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bug#29921: O(n^2) performance of rm -r

From: Niklas Hambüchen
Subject: bug#29921: O(n^2) performance of rm -r
Date: Mon, 1 Jan 2018 18:13:21 +0100
User-agent: Mozilla/5.0 (X11; Linux x86_64; rv:58.0) Gecko/20100101 Thunderbird/58.0

On 01/01/2018 17.40, Pádraig Brady wrote:
> The user and sys components of the above are largely linear,
> so the increasing delay is waiting on the device.

My understanding of commit 24412edeaf556a was that "waiting for the
device" is what's claimed to be nonlinear with the patch -- it
explicitly mentions that it fixes behaviour that's only present on
seeking devices, so that would be real time, not user/sys, right?

Also, the test added at the end of the patch measures real time, not

So I'm relatively sure that what Jim Meyering was measuring/fixing when
he wrote the patch and commit message was real time.
But it would be nice if he could confirm that.

> To confirm I did a quick check on a ramdisk (/dev/shm)
> to minimize the latency effects, and that showed largely
> linear behaviour in the real column also.

In the patch I linked, it says specifically

  "RAM-backed file systems (tmpfs) are not affected,
  since there is no seek penalty"

So I am not sure what checking on a ramdisk gains us here, unless you
think that this statement in the patch was incorrect.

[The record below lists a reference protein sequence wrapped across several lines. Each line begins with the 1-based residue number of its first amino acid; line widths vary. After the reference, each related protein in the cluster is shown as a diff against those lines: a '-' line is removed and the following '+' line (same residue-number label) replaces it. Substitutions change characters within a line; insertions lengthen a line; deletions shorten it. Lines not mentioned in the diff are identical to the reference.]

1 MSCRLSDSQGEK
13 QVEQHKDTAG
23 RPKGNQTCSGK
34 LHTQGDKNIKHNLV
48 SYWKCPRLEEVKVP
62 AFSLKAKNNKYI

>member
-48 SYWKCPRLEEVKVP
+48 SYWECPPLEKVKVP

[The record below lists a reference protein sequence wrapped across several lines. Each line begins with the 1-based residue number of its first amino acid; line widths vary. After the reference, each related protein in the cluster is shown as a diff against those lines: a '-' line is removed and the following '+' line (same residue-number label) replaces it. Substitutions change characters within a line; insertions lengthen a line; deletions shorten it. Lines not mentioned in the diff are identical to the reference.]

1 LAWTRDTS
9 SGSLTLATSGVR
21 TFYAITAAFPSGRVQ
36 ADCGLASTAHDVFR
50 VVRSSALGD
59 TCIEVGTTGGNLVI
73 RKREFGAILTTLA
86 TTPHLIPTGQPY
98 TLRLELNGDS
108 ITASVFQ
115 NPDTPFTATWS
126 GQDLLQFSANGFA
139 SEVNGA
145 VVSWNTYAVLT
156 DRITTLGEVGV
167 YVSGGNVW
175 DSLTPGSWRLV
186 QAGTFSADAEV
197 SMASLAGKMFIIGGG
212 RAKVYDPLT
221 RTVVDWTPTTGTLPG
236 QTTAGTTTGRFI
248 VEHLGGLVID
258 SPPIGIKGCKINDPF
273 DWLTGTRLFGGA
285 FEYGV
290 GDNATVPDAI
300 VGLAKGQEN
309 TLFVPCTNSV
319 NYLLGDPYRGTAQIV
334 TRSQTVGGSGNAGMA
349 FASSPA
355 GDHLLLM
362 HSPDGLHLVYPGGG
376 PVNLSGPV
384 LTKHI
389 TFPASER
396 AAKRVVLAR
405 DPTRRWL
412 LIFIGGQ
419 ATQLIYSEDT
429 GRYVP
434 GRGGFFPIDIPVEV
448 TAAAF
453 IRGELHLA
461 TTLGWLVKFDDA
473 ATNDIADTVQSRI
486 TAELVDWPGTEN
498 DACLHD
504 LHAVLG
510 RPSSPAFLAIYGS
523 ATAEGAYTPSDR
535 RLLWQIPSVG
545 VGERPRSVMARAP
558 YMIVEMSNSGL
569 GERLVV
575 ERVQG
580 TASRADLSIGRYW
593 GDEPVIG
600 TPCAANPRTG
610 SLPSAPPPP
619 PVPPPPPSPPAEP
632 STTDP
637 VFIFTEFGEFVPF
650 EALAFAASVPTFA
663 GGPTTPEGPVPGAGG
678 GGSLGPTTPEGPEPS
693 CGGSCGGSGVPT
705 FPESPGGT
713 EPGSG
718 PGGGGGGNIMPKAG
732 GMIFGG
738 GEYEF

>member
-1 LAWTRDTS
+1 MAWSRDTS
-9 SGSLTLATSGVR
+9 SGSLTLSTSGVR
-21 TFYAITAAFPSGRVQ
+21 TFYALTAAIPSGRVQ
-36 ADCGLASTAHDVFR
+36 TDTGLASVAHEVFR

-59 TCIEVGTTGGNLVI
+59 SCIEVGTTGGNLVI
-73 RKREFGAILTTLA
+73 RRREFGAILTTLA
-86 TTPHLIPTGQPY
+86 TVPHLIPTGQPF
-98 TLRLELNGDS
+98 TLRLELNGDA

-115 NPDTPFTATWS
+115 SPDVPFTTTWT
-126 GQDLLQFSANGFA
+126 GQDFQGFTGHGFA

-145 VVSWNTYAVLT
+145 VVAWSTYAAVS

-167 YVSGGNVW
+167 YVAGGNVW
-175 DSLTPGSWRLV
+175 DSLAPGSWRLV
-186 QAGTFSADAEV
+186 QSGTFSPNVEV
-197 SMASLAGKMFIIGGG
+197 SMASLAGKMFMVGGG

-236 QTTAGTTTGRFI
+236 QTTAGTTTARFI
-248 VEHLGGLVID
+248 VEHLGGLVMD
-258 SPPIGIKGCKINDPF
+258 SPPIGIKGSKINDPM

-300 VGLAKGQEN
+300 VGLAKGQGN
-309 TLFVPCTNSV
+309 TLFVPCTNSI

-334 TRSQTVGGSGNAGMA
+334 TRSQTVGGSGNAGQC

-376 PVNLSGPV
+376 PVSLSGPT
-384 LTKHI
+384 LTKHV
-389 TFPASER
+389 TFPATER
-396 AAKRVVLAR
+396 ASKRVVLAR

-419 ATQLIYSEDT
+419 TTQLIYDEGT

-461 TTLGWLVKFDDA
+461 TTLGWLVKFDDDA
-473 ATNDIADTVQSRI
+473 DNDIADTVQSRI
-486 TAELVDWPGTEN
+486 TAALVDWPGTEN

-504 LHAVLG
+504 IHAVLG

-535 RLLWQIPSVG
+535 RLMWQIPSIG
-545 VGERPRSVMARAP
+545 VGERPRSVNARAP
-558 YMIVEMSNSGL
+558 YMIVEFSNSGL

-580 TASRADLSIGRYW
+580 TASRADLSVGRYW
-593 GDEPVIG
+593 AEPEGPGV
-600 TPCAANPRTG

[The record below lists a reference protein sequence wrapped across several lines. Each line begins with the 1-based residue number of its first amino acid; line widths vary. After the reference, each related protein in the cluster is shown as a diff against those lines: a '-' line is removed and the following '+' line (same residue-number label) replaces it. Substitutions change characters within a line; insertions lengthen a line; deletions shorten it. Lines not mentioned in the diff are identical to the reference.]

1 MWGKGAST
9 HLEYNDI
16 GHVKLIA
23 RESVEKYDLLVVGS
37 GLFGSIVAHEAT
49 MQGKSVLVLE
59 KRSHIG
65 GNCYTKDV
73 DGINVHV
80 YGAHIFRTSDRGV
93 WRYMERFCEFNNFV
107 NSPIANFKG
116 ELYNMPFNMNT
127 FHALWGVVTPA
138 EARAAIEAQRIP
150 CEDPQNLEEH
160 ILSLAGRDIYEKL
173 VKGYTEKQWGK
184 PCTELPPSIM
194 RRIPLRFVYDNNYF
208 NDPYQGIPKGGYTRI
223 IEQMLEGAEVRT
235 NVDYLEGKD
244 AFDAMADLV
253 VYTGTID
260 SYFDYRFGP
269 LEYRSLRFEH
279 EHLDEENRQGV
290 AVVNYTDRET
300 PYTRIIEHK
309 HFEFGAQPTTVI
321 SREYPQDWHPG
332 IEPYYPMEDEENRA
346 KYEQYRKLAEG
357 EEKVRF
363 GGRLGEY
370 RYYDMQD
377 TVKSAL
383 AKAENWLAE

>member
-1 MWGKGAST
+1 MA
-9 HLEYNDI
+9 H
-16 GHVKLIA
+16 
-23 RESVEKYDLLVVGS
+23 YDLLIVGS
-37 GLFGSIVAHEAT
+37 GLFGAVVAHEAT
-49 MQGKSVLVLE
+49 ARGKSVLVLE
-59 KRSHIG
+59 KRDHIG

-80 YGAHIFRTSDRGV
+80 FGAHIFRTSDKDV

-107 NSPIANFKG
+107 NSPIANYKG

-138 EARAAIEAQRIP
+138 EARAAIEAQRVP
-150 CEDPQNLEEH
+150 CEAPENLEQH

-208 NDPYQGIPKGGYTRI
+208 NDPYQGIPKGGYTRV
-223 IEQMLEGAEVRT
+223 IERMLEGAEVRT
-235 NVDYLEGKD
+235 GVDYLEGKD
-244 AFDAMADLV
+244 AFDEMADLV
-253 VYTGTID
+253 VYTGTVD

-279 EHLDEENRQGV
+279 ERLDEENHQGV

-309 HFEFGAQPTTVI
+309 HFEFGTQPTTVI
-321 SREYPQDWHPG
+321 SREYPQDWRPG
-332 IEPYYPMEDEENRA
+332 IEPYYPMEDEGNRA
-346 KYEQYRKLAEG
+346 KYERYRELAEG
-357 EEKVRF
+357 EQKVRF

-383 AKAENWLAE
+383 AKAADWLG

> Note if you want to blow away a whole tree quite often,
> it may be more efficient to recreate the file system
> on a separate (loopback) device.

While a nice idea, this is not very practical advice, as when an
application goes crazy and writes millions of files onto the disk, I
can't just wipe the entire file system.

A O(n^2) wall-time `rm -r` is a big problem.

Of course it may not be coreutils's fault, but since coreutils was
clearly aware of the issue in the past and claimed it was fixed, I think
we should investigate to be really sure this isn't a regression anywhere
in the ecosystem.

> I presume that's coming from increased latency effects
> as the cached operations are sync'd more to the device
> with increasing numbers of operations.
> There are many Linux kernel knobs for adjusting
> caching behaviour in the io scheduler.

I don't follow this reasoning.
Should not any form of caching eventually follow linear behaviour?

Also, if it were as you said, shouldn't the `touch` also eventually
become quadratic?
It seems not so, creating the dir entries seems perfectly linear.

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